I was sitting in the newspaper office Tuesday afternoon when the call came in.
Fully expecting the worst someone's name was misspelled, the person in the 'Home Of' header was dead, we misspelled the dead person's name in the 'Home Of' header I picked up the phone anyway.
A lady was on the other end of the line informing me about a deer that had just fallen through the ice on a pond near Loudy-Simpson Park.
"We think it's been in there a while, because the hole is kind of big," she said. "You might want to get out there and take a picture of it. It may not be able to last long in that cold water."
Always in search of a good picture, not to mention any reason to get out of work, our trusty photographer, Josh Nichols, and I were out the door within seconds.
Upon arriving at the pond, just south of the Yampa River, two men were already making a futile attempt at breaking the ice with logs, rocks, and anything they could get their hands on.
Bob Lefler, who was the first on the scene, had rigged a heavy crescent wrench tied to a rope, and was managing to make headway, albeit slowly, to the stranded and freezing deer.
Heavier logs were thrown onto the ice, but if the deer was to be rescued, a boat was going to have to be used.
Bob and Josh left to get Lefler's canoe, while Pat Mosbey joined in the effort to break the ice.
Wearing neoprene chest waders, Mosbey was able to wade into the water, and get within 10 feet of the opening.
However, it was not close enough to clear a path to free the deer.
About this time, Sheriff's Deputy Gary Nichols arrived.
"I got a call that someone was out in the pond, and that we needed to call an ambulance," he said. "My main concern was that everyone was all right, which apparently they are. It's a good thing that I came out here before calling that ambulance."
Lefler entered the pond with his canoe, and made every attempt possible to coax the deer out of the near-freezing water, but the doe did not want to cooperate.
Corralling the deer with his canoe, like a cowboy driving a lone calf, Lefler was finally able to get the deer to swim in the right direction.
At this point, the doe had been in the water for close to an hour if not longer.
DOW Officer Mike Bauman had arrived on the scene, and along with Deputy Nichols, they were able to pull the doe onto the shore.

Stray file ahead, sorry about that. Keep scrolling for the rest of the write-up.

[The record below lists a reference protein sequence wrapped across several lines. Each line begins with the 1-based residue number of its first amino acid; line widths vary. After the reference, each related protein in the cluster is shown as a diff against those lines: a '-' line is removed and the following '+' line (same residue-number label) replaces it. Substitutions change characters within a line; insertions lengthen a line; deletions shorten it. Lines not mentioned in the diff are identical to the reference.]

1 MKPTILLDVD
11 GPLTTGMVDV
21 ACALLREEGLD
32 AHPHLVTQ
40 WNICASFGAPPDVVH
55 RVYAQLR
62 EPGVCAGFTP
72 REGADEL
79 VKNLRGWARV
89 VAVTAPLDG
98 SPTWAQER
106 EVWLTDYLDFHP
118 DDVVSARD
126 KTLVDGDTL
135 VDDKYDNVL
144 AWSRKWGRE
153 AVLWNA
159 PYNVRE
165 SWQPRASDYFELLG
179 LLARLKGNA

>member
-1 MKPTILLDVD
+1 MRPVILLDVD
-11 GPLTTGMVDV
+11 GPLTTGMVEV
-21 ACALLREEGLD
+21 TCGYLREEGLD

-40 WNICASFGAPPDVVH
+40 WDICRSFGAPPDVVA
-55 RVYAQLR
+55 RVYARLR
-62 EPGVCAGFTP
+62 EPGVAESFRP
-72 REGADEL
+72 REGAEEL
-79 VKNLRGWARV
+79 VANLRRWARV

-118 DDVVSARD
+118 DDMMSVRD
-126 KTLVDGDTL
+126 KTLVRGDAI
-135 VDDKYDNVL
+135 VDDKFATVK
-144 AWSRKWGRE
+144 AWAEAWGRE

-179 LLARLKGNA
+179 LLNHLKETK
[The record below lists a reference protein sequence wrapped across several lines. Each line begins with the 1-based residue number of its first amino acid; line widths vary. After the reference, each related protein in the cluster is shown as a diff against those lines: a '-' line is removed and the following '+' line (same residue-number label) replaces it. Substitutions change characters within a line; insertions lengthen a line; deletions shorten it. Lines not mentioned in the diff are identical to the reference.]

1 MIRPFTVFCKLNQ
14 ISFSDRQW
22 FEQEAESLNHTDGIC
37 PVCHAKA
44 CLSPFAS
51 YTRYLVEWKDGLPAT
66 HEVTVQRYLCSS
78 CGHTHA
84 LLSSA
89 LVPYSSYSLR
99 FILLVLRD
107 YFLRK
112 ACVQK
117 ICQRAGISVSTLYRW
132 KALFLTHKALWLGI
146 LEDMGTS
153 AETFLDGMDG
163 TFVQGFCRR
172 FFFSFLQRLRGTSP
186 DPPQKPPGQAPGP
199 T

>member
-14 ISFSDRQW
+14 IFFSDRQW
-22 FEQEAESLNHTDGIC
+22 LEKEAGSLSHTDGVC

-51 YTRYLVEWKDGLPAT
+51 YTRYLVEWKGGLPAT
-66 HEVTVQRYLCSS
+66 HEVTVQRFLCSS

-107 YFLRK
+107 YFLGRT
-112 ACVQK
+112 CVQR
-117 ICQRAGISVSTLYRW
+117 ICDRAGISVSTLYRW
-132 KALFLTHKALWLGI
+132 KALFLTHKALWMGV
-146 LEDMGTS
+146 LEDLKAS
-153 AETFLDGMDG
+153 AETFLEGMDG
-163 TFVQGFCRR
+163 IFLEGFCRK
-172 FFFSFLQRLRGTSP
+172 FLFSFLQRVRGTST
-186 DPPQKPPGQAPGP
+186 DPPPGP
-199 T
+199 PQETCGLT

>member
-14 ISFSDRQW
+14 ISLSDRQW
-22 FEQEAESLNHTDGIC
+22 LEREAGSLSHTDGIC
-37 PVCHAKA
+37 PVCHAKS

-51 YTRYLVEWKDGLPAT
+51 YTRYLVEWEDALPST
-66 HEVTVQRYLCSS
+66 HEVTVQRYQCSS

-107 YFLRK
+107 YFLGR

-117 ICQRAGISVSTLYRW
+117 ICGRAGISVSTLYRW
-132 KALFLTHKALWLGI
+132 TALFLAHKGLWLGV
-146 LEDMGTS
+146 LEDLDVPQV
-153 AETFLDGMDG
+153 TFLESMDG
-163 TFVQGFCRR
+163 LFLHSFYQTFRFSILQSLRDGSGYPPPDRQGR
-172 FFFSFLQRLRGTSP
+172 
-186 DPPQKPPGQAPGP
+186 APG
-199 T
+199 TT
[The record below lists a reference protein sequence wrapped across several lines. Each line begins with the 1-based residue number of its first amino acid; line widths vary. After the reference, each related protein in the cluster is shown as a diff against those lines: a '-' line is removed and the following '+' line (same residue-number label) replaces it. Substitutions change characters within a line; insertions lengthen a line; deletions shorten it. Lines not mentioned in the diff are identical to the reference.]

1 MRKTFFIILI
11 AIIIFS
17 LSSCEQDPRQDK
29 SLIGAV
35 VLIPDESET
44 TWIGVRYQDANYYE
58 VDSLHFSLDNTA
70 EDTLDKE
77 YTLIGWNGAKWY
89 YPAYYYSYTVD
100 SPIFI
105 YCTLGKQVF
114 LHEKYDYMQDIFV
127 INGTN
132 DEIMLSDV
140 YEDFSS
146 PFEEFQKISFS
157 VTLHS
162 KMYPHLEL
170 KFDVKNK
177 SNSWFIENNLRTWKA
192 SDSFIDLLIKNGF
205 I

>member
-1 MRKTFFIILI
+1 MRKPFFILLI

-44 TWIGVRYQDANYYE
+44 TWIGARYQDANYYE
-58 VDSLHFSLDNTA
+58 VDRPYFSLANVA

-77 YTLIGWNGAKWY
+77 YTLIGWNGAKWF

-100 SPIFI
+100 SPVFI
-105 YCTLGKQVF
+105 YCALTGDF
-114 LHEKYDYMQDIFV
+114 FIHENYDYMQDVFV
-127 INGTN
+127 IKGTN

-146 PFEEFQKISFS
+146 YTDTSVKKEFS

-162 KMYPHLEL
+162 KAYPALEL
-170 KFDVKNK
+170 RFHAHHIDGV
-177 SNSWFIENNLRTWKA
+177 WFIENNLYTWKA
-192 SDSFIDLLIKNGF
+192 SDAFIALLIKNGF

The doe's breathing had slowed to nearly a whisper, and the chance of it surviving the ordeal was not looking very good.
"Her breathing is really shallow," Bauman said. "It doesn't look as if she's going to make it."
Unfortunately, his prediction was right.
We attempted to restore some circulation in the doe, but by then her legs were stiffening.
We tried to stand her up, but she was unable to even support her own weight.
In the end, we all knew what had to be done.
Bauman did what he is paid to do, and graciously put the deer down.
"That's the only humane thing to do," he said. "I don't want to see her suffer anymore."
We were all in agreement.
It was then that something dawned on me.
Deputy Gary Nichols is an avid archery buff.
He is also a bowhunter.
Pat Mosbey bowhunts.
So do I.
Lefler has slung arrows in the past, and now is a rifle hunter.
Josh Nichols, well he's new to the area and from Nebraska so we can cut him some slack on this one.
After all, someone had to take the pictures we originally set out to get.
However, there may be a little irony in the fact that four men who normally spend their late-fall and early-winter afternoons stalking deer, were the same ones spending a very cold winter evening attempting to save one.
There wasn't a PETA protestor or Fund For Animals representative in sight.
Funny how that is.
It never ceases to amaze me that the same people who claim to love animals so much are never the ones in the thick of things when the going gets tough.
Once again, it was hunters who were doing everything they could to save a stranded animal.
And all the propaganda in the world, inflated statistics, or fanatical rhetoric from tree-hugging, Greenpeace nutcases won't be able convince me differently.